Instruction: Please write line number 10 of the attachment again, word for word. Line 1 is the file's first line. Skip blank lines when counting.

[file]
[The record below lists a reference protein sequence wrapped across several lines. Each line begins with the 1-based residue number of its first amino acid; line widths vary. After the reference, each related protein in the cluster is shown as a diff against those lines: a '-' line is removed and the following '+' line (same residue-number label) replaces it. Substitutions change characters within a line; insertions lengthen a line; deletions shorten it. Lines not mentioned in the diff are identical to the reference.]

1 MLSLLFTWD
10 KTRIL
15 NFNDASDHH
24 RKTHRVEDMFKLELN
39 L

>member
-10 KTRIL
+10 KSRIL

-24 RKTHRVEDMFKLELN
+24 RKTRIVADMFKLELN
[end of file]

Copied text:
-24 RKTHRVEDMFKLELN